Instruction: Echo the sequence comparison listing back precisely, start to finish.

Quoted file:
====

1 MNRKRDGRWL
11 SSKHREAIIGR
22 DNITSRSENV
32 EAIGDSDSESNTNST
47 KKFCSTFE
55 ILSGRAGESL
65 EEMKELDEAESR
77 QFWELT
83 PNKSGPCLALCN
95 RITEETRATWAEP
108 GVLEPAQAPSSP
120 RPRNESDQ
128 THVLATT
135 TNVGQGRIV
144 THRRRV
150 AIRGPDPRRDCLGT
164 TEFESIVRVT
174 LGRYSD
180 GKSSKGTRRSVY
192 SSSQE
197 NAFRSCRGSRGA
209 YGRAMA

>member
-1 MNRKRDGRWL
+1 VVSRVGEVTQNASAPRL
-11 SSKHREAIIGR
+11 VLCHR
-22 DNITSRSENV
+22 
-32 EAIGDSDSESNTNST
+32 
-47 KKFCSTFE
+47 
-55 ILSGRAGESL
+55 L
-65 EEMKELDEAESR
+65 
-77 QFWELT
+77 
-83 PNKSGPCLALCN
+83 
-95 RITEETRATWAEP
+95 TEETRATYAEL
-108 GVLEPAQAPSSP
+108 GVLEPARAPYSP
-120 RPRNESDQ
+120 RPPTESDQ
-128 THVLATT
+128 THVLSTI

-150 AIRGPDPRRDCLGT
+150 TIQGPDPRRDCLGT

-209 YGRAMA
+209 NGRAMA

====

1 MNRKRDGRWL
11 SSKHREAIIGR
22 DNITSRSENV
32 EAIGDSDSESNTNST
47 KKFCSTFE
55 ILSGRAGESL
65 EEMKELDEAESR
77 QFWELT
83 PNKSGPCLALCN
95 RITEETRATWAEP
108 GVLEPAQAPSSP
120 RPRNESDQ
128 THVLATT
135 TNVGQGRIV
144 THRRRV
150 AIRGPDPRRDCLGT
164 TEFESIVRVT
174 LGRYSD
180 GKSSKGTRRSVY
192 SSSQE
197 NAFRSCRGSRGA
209 YGRAMA

>member
-1 MNRKRDGRWL
+1 VVSRVGEVTQNASAPRL
-11 SSKHREAIIGR
+11 VLCHR
-22 DNITSRSENV
+22 
-32 EAIGDSDSESNTNST
+32 
-47 KKFCSTFE
+47 
-55 ILSGRAGESL
+55 L
-65 EEMKELDEAESR
+65 
-77 QFWELT
+77 
-83 PNKSGPCLALCN
+83 
-95 RITEETRATWAEP
+95 TEETRATYAEL
-108 GVLEPAQAPSSP
+108 GVLEPARAPYSP
-120 RPRNESDQ
+120 RPPTESDQ
-128 THVLATT
+128 THVLSTI

-150 AIRGPDPRRDCLGT
+150 TIQGPDPRRDCLGT

-209 YGRAMA
+209 NGRAMA